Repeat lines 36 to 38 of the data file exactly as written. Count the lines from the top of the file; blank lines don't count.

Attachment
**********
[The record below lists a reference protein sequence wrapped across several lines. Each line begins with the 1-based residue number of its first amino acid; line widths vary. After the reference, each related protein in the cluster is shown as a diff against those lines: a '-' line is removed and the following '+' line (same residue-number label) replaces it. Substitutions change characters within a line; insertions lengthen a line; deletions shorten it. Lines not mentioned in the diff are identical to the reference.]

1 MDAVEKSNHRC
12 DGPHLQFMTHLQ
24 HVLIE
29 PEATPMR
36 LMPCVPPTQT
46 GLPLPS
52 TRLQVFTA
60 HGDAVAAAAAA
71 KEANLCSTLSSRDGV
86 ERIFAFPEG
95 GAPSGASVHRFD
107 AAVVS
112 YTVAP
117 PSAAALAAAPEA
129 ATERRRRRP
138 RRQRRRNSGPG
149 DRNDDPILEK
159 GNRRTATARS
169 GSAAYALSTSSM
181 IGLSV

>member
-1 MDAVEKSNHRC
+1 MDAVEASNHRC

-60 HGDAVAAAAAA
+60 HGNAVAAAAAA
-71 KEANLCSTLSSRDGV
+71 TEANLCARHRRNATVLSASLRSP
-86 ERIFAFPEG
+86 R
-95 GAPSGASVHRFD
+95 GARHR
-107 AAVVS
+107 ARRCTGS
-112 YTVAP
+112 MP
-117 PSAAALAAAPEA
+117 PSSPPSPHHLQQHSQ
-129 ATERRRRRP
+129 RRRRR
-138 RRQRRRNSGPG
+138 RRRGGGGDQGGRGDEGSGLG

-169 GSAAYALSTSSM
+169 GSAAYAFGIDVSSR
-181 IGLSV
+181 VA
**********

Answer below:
+112 MP
-117 PSAAALAAAPEA
+117 PSSPPSPHHLQQHSQ